Did anyone see the recent story in the news about a father who was giving an impact statement in court just prior to the judge’s sentencing of his young daughter’s killer? This psychopath had killed 4 girls in the most brutal of ways and had been found guilty just months before. As is the norm, parents and family members of the victims are given time to stand before both the judge and killer and say whatever is on their mind. It’s often very hard to watch. Well, this dad is standing at a podium facing the judge with the killer seated directly behind him handcuffed at the lawyers table. As the dad begins to speak, he turns to face his daughter’s killer and the motherfucker grins at him. An evil “I-live-to-see-you-suffer” grin for all the world to see. This dad literally leaps up and dives head first over the table grabbing at the prisoner. The killer, still smiling, jumps up and out of the way and chaos ensues. The cops, of course, bear down on this poor father who is horribly distraught. He saw that grin and wanted to destroy it. The cops bodily remove this dad from the both courtroom AND courthouse and he never gets to say his peace. SHOULD THIS KILLER BE FORGIVEN?? He’s obviously a narcissist, sociopath, and psychopath all rolled into one and I bet there’s even a bad childhood behind it. DOES THAT MATTER?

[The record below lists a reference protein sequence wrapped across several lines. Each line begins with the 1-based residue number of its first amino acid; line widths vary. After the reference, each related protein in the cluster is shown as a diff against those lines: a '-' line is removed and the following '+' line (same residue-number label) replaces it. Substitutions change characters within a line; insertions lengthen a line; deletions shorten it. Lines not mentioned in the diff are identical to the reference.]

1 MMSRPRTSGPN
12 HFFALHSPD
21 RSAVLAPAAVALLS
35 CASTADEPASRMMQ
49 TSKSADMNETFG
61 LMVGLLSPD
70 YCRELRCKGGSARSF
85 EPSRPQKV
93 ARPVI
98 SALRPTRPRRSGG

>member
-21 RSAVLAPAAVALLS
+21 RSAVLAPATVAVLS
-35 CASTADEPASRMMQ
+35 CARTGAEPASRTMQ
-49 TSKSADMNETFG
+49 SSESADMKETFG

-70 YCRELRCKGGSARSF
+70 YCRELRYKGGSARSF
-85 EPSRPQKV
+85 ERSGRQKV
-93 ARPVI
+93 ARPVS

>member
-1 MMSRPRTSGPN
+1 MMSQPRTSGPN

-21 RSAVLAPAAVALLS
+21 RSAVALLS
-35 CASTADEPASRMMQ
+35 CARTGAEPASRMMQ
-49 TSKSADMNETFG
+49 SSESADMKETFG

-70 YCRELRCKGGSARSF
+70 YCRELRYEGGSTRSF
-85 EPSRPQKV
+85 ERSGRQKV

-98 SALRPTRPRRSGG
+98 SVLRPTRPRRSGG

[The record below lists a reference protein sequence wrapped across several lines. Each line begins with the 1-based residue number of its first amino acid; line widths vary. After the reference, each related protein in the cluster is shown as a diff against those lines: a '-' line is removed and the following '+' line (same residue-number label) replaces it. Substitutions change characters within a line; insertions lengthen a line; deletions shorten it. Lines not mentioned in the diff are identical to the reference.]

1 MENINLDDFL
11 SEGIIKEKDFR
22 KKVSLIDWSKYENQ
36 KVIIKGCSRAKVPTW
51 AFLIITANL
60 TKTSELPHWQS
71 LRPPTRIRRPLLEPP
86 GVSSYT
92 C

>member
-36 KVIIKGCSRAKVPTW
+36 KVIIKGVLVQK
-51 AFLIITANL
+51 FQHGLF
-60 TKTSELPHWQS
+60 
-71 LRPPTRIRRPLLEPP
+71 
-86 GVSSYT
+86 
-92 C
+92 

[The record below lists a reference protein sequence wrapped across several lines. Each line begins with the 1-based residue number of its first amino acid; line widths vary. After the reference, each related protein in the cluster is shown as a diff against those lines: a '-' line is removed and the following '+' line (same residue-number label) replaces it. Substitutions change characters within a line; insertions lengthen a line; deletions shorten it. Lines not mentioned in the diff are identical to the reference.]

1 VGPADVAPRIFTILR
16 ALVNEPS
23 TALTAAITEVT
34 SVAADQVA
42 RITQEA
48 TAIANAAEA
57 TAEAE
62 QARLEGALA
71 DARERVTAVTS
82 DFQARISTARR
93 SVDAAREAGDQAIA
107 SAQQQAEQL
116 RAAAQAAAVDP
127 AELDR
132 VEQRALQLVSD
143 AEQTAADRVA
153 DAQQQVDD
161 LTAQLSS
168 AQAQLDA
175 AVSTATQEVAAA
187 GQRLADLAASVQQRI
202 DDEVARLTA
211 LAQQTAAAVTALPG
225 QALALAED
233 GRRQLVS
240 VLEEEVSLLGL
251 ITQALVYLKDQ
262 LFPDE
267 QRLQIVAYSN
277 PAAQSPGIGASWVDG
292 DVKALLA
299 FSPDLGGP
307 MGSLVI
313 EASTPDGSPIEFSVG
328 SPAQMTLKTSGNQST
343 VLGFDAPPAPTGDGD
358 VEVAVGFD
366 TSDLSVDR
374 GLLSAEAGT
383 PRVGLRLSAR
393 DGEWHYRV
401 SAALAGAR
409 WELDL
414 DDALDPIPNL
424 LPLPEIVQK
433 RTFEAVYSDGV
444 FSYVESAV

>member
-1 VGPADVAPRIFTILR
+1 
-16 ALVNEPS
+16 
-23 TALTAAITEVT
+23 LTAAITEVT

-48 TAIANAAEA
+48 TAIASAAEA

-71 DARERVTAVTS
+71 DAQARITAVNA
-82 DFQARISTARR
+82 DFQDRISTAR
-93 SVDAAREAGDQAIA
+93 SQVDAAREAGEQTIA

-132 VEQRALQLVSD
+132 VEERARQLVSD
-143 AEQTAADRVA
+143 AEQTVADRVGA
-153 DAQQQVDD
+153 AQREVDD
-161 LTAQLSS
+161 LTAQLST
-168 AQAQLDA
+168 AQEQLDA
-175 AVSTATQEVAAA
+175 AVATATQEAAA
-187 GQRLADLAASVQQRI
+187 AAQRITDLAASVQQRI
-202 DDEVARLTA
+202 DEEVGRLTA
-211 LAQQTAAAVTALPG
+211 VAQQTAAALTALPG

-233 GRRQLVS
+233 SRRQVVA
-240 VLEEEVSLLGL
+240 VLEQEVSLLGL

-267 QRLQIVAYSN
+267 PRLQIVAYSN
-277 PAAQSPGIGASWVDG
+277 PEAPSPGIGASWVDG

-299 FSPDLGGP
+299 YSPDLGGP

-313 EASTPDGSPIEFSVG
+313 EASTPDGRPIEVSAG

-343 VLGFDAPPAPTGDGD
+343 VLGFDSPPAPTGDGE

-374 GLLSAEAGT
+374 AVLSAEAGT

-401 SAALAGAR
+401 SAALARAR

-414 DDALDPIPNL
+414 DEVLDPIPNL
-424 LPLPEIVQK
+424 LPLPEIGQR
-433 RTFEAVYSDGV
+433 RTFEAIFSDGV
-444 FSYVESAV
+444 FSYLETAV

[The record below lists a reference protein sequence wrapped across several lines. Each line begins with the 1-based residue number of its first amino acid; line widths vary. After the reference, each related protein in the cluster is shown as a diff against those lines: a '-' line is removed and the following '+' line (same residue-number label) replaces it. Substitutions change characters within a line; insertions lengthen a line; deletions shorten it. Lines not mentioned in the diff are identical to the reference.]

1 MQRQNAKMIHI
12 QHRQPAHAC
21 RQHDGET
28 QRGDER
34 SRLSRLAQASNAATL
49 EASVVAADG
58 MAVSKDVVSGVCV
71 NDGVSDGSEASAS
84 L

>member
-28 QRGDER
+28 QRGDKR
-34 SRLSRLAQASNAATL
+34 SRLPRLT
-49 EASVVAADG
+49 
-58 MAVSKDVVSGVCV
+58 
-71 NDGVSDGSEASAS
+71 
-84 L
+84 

So, now swap the psychopath with your narcissist. Sure, your narc didn’t kill anybody but you can bet he loves to see you suffer. With glee, he destroyed your sanity and squashed your self-esteem. He made you doubt yourself and what you knew to be true. He was a pathological liar who managed down your expectations so he could get away with everything. He thought nothing of disappearing without a word, leaving you in limbo, riddled with anxiety, and unable to move forward until he returned. And he always returned because he knew that he could. He broke promises to you and/or your children and never had your back. He’d make you feel insignificant and then call you insecure. He created chaos day to day and accused you of being dramatic. He was the master of passive-aggression and the keeper of secrets. He felt entitled to do whatever he wanted whenever he wanted with anyone that he wanted at anyone’s expense…namely, you. Whatever he did to you, he expected you to do the opposite and to ask no questions while doing it. In the end, you became the tiniest reflection of your former self, almost unrecognizable. Yet, despite everything he’d done, you felt addicted to the very drama that you hated. You accept that recovery is a long process and you sadly hunker down. Meanwhile, he continues on without skipping a beat as if the history of the relationship never happened. Indeed, for him, you were no more important than the dirt on his shoe. Who would have thunk it? SHOULD THIS KILLER BE FORGIVEN? He’s obviously a narcissist and I’m sure there’s a bad childhood behind it. DOES THAT MATTER??